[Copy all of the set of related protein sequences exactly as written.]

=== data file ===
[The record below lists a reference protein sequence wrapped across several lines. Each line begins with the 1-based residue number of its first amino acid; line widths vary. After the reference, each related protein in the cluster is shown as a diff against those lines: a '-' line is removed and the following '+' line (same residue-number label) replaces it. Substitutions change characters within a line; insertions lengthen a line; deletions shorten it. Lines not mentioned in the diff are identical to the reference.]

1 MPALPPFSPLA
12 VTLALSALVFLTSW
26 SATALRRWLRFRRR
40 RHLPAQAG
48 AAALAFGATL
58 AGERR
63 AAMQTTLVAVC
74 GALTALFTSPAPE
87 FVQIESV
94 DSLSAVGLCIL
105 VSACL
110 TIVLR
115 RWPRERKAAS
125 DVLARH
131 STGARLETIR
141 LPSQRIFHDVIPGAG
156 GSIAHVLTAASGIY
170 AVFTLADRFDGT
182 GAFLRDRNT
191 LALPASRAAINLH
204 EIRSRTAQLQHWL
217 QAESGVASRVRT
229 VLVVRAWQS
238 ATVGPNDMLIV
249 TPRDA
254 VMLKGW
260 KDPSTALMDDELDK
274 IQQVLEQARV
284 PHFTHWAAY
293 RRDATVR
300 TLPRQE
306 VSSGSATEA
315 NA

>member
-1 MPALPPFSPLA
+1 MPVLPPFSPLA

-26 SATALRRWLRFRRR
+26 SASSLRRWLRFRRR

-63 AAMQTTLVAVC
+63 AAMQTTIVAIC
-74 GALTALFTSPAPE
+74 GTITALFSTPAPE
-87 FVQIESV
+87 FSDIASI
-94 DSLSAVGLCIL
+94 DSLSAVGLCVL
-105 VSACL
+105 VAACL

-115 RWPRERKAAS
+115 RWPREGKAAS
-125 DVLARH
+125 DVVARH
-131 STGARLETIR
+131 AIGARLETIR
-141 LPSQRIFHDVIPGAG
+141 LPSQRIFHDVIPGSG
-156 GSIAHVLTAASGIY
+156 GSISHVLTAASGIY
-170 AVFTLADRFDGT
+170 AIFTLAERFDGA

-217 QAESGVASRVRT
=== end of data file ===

[The record below lists a reference protein sequence wrapped across several lines. Each line begins with the 1-based residue number of its first amino acid; line widths vary. After the reference, each related protein in the cluster is shown as a diff against those lines: a '-' line is removed and the following '+' line (same residue-number label) replaces it. Substitutions change characters within a line; insertions lengthen a line; deletions shorten it. Lines not mentioned in the diff are identical to the reference.]

1 MPALPPFSPLA
12 VTLALSALVFLTSW
26 SATALRRWLRFRRR
40 RHLPAQAG
48 AAALAFGATL
58 AGERR
63 AAMQTTLVAVC
74 GALTALFTSPAPE
87 FVQIESV
94 DSLSAVGLCIL
105 VSACL
110 TIVLR
115 RWPRERKAAS
125 DVLARH
131 STGARLETIR
141 LPSQRIFHDVIPGAG
156 GSIAHVLTAASGIY
170 AVFTLADRFDGT
182 GAFLRDRNT
191 LALPASRAAINLH
204 EIRSRTAQLQHWL
217 QAESGVASRVRT
229 VLVVRAWQS
238 ATVGPNDMLIV
249 TPRDA
254 VMLKGW
260 KDPSTALMDDELDK
274 IQQVLEQARV
284 PHFTHWAAY
293 RRDATVR
300 TLPRQE
306 VSSGSATEA
315 NA

>member
-1 MPALPPFSPLA
+1 MPVLPPFSPLA

-26 SATALRRWLRFRRR
+26 SASSLRRWLRFRRR

-63 AAMQTTLVAVC
+63 AAMQTTIVAIC
-74 GALTALFTSPAPE
+74 GTITALFSTPAPE
-87 FVQIESV
+87 FSDIASI
-94 DSLSAVGLCIL
+94 DSLSAVGLCVL
-105 VSACL
+105 VAACL

-115 RWPRERKAAS
+115 RWPREGKAAS
-125 DVLARH
+125 DVVARH
-131 STGARLETIR
+131 AIGARLETIR
-141 LPSQRIFHDVIPGAG
+141 LPSQRIFHDVIPGSG
-156 GSIAHVLTAASGIY
+156 GSISHVLTAASGIY
-170 AVFTLADRFDGT
+170 AIFTLAERFDGA

-217 QAESGVASRVRT